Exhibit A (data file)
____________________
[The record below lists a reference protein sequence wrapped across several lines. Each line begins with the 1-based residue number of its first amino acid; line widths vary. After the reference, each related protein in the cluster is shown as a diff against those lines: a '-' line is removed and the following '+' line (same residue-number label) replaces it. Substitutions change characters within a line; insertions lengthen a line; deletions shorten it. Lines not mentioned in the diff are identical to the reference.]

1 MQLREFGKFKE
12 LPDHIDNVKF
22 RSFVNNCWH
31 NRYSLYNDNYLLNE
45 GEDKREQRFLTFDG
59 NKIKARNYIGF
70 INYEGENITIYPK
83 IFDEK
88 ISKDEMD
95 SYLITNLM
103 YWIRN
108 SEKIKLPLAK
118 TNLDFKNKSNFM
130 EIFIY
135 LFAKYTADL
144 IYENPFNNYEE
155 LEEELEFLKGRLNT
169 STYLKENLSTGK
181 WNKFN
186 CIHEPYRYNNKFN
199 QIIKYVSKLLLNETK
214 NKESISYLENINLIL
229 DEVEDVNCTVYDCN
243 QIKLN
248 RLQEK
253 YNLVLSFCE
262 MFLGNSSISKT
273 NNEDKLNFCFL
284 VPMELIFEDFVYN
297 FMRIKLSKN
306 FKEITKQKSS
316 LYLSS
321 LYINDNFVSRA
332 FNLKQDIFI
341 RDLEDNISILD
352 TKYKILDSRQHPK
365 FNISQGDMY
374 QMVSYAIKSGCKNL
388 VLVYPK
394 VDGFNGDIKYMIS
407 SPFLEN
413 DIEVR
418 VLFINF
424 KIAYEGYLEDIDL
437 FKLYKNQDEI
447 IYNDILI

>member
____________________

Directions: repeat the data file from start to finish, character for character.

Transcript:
[The record below lists a reference protein sequence wrapped across several lines. Each line begins with the 1-based residue number of its first amino acid; line widths vary. After the reference, each related protein in the cluster is shown as a diff against those lines: a '-' line is removed and the following '+' line (same residue-number label) replaces it. Substitutions change characters within a line; insertions lengthen a line; deletions shorten it. Lines not mentioned in the diff are identical to the reference.]

1 MQLREFGKFKE
12 LPDHIDNVKF
22 RSFVNNCWH
31 NRYSLYNDNYLLNE
45 GEDKREQRFLTFDG
59 NKIKARNYIGF
70 INYEGENITIYPK
83 IFDEK
88 ISKDEMD
95 SYLITNLM
103 YWIRN
108 SEKIKLPLAK
118 TNLDFKNKSNFM
130 EIFIY
135 LFAKYTADL
144 IYENPFNNYEE
155 LEEELEFLKGRLNT
169 STYLKENLSTGK
181 WNKFN
186 CIHEPYRYNNKFN
199 QIIKYVSKLLLNETK
214 NKESISYLENINLIL
229 DEVEDVNCTVYDCN
243 QIKLN
248 RLQEK
253 YNLVLSFCE
262 MFLGNSSISKT
273 NNEDKLNFCFL
284 VPMELIFEDFVYN
297 FMRIKLSKN
306 FKEITKQKSS
316 LYLSS
321 LYINDNFVSRA
332 FNLKQDIFI
341 RDLEDNISILD
352 TKYKILDSRQHPK
365 FNISQGDMY
374 QMVSYAIKSGCKNL
388 VLVYPK
394 VDGFNGDIKYMIS
407 SPFLEN
413 DIEVR
418 VLFINF
424 KIAYEGYLEDIDL
437 FKLYKNQDEI
447 IYNDILI

>member